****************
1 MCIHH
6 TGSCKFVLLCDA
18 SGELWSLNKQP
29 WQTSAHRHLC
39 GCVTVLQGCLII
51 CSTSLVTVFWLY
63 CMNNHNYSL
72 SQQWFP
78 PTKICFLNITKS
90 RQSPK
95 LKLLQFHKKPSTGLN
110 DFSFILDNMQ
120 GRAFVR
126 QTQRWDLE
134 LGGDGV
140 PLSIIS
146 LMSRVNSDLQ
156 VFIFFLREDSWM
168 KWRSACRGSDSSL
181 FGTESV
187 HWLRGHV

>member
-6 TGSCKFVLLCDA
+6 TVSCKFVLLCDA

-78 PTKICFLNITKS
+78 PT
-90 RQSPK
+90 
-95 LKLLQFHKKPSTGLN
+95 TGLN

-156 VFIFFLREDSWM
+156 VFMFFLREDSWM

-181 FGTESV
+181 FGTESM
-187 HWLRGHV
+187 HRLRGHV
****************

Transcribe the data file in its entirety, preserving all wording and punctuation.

1 MCIHH
6 TGSCKFVLLCDA
18 SGELWSLNKQP
29 WQTSAHRHLC
39 GCVTVLQGCLII
51 CSTSLVTVFWLY
63 CMNNHNYSL
72 SQQWFP
78 PTKICFLNITKS
90 RQSPK
95 LKLLQFHKKPSTGLN
110 DFSFILDNMQ
120 GRAFVR
126 QTQRWDLE
134 LGGDGV
140 PLSIIS
146 LMSRVNSDLQ
156 VFIFFLREDSWM
168 KWRSACRGSDSSL
181 FGTESV
187 HWLRGHV

>member
-6 TGSCKFVLLCDA
+6 TVSCKFVLLCDA

-78 PTKICFLNITKS
+78 PT
-90 RQSPK
+90 
-95 LKLLQFHKKPSTGLN
+95 TGLN

-156 VFIFFLREDSWM
+156 VFMFFLREDSWM

-181 FGTESV
+181 FGTESM
-187 HWLRGHV
+187 HRLRGHV